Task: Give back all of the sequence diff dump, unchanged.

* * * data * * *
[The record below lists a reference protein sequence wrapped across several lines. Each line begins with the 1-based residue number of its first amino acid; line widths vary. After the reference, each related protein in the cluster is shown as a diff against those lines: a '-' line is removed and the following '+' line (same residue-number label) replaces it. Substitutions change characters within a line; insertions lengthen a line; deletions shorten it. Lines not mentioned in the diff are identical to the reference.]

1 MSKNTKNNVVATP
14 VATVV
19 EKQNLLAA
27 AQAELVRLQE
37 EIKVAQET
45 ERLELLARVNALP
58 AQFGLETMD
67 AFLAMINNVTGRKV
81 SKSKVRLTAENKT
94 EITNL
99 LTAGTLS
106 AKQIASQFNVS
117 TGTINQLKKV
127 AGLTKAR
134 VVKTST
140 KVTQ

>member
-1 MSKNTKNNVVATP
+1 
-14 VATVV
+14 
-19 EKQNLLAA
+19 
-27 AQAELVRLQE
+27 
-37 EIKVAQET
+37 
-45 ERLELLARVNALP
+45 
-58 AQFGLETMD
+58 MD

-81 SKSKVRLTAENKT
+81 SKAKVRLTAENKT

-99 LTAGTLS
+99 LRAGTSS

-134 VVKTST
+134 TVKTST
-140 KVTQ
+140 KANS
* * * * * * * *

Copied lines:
[The record below lists a reference protein sequence wrapped across several lines. Each line begins with the 1-based residue number of its first amino acid; line widths vary. After the reference, each related protein in the cluster is shown as a diff against those lines: a '-' line is removed and the following '+' line (same residue-number label) replaces it. Substitutions change characters within a line; insertions lengthen a line; deletions shorten it. Lines not mentioned in the diff are identical to the reference.]

1 MSKNTKNNVVATP
14 VATVV
19 EKQNLLAA
27 AQAELVRLQE
37 EIKVAQET
45 ERLELLARVNALP
58 AQFGLETMD
67 AFLAMINNVTGRKV
81 SKSKVRLTAENKT
94 EITNL
99 LTAGTLS
106 AKQIASQFNVS
117 TGTINQLKKV
127 AGLTKAR
134 VVKTST
140 KVTQ

>member
-1 MSKNTKNNVVATP
+1 
-14 VATVV
+14 
-19 EKQNLLAA
+19 
-27 AQAELVRLQE
+27 
-37 EIKVAQET
+37 
-45 ERLELLARVNALP
+45 
-58 AQFGLETMD
+58 MD

-81 SKSKVRLTAENKT
+81 SKAKVRLTAENKT

-99 LTAGTLS
+99 LRAGTSS

-134 VVKTST
+134 TVKTST
-140 KVTQ
+140 KANS